But when she arrived at the Marriott Marquis — a behemoth hotel in downtown Washington, D.C., with 100,000 square feet of meeting space — she was surprised by how empty it was.
“You think, ‘MLA,’ and you expect so many people, and it’s huge, and that’s where the big name scholars are,” Mills said, sitting in the hotel lobby after the first day of the conference. “And it’s just odd to see it’s mostly empty.”
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But when she arrived at the Marriott Marquis Washington, D.C., a behemoth hotel in the nation’s capital, she found 100,000 square feet of mostly vacant meeting space.
“You think, ‘MLA,’ and you expect so many people, and it’s huge, and that’s where the big-name scholars are,” Mills said, sitting in the hotel lobby after the first day of the conference. “And it’s just odd to see it’s mostly empty.”
In the exhibit hall, exhibitors outnumbered the perusers. Some of the university press booths were stocked with books, but unstaffed, because their editors were attending virtually.
Two years after the pandemic forced academic groups out of hotels and conference centers, many are eager to return to in-person meetings. Conference fees provide associations with critical revenue. They offer university presses space to court potential authors and show off recent publications. And while online conferences may be easier to attend, many scholars long for the tradition of collaboration and conversation that can be difficult to replicate on a laptop screen.
The MLA had planned for the January conference to be mostly in person, with some online panels and attendance. But in late December, the association saw projected in-person attendance numbers plummet as the Omicron variant gripped the U.S. — a sign that the conference of the Before Times remained out of reach. In the end, with 68 sessions postponed till 2023 and a dozen canceled, nearly 83 percent of the 768 planned sessions were held virtually, an MLA official said.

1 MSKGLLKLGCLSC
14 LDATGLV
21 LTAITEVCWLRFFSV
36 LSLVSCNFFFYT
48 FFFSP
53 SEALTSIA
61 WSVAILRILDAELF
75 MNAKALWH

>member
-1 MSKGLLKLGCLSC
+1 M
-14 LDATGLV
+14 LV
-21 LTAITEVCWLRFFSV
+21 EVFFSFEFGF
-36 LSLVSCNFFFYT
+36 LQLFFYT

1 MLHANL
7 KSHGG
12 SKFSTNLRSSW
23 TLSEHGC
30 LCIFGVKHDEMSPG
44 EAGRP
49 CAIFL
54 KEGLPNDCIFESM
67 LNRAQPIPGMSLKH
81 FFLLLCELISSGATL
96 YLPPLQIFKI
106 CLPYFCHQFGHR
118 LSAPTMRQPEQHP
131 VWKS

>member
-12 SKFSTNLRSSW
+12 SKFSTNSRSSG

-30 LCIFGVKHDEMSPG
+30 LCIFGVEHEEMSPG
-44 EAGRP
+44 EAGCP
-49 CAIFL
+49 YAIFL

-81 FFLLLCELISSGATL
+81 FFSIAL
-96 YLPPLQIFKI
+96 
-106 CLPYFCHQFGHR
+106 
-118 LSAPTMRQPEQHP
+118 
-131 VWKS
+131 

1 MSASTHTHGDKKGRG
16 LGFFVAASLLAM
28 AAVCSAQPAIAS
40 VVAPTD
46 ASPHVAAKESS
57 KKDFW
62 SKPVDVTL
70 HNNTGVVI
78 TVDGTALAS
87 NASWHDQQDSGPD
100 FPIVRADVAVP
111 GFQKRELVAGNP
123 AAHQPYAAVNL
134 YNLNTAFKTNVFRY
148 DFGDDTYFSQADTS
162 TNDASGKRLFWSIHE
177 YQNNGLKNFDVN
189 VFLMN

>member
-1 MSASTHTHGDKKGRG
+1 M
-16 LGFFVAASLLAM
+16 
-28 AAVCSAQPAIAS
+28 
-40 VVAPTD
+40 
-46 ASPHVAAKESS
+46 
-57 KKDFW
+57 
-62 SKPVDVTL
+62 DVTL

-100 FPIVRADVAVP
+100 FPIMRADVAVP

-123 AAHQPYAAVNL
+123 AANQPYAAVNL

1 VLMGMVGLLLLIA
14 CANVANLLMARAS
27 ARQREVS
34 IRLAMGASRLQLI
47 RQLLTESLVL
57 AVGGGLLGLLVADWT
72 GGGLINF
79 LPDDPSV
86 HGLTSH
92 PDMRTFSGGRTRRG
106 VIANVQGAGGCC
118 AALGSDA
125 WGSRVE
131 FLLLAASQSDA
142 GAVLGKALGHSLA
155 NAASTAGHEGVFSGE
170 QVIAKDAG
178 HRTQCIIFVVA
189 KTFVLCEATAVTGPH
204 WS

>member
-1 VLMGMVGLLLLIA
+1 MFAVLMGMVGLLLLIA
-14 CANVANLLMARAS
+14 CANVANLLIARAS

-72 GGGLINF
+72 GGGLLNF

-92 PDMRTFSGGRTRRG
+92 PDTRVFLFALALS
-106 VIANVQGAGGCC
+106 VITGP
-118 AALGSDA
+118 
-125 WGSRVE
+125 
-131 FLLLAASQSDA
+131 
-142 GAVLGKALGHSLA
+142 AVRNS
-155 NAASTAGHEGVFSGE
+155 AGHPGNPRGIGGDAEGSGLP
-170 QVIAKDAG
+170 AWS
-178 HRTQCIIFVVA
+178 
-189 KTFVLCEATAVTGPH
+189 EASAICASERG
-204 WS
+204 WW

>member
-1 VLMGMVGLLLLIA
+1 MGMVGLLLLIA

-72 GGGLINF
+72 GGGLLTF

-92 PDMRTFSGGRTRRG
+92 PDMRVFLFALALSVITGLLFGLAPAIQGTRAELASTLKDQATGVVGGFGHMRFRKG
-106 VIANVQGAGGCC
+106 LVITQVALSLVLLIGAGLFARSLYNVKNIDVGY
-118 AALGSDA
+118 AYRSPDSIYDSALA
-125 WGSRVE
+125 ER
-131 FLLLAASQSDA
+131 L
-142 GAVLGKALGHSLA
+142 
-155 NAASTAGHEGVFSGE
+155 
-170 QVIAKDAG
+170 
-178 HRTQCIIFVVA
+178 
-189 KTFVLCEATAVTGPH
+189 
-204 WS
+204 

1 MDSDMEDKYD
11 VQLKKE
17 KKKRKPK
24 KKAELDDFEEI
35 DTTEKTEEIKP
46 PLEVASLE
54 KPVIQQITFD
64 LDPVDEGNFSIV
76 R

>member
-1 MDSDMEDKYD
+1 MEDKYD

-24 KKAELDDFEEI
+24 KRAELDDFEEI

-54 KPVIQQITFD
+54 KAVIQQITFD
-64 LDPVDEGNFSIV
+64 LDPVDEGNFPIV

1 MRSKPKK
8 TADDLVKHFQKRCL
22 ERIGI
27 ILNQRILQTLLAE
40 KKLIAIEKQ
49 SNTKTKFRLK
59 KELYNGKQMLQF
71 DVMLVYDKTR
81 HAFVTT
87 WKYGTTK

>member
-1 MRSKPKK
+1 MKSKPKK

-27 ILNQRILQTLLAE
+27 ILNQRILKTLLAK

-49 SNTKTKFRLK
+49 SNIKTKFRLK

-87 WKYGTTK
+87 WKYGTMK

Even prior to the pandemic, in-person conferences did not always deliver on their promise. They were expensive to attend, often inaccessible to people with physical disabilities, and they were criticized as clubby get-togethers for older, celebrity intellectuals.
When the pandemic arrived, Zoom appeared poised to be the great equalizer, allowing people to tune in from anywhere. And despite the shortcomings of virtual get-togethers, advocates say their affordability, convenience, small carbon footprint, and democratic nature make them worth keeping.
Like many mainstays of pre-pandemic life, the scholarly conference is in flux. After a two-year test of alternatives that are not only safer but address concerns about equity in higher education, this much is clear: There’s little chance of going back to the way things were.
The organizers gave him and other press editors readouts of all the visitors they received.
“It was very telling,” he says. “I think 95 percent who came to the booth were other exhibitors who were just trying to check out the other groups. We had almost no traffic from the actual people from the conference. It was somewhat dispiriting. Not unexpected.”
For Congdon, this was but one example of virtual conferences’ failure to deliver. The lack of a meeting lounge and travel schedule, he says, makes it feel as though there isn’t actually a conference occurring for the attendees, who can squeeze attending or giving a presentation into their normal day.
That makes it harder for press editors, like Congdon, to make connections with prospective authors — one of the main reasons they go to conferences.
Faculty members, too, complain that connections — social ones and scholarly ones — are weak at virtual conferences. Beyond the technical glitches and annoyances (“You’re on mute, Rachel!”), the virtual conference, many say, cannot replicate an in-person meeting.
Lauren Rule Maxwell, an English professor at the Citadel, decided to attend the MLA in person this year. She says it was important for her to be physically present to meet rising stars in her field. Years ago, she attended as a junior faculty member to present a paper on Margaret Atwood, and a member of the Atwood Society approached her afterward and invited her to attend its next business meeting. Now she’s president of the society.
“I became part of that intellectual community because I was there in person, and I decided to go,” she said during a chat between sessions. “It’s so important to be able to form that type of connection.”
That’s much harder over Zoom, she said.
Barbara Fuchs agrees. “If you hear someone who is newer to the profession give an amazing paper, or someone just asks you a really interesting question and you want to follow up, it’s much simpler to do that in person,” says Fuchs, a professor of Spanish and English at the University of California at Los Angeles whose term as president of the MLA just ended. “It’s complicated to do that on email and have the same quality of exchange.”
Spontaneous exchanges are also less likely to happen. Michael L. Boucher Jr., an associate professor of curriculum and instruction at Texas A&M University at San Antonio, misses stumbling upon conversations that give him ideas he might use in his work. He also misses talking with old friends and colleagues from graduate school. It’s rare to run into someone in a Zoom room.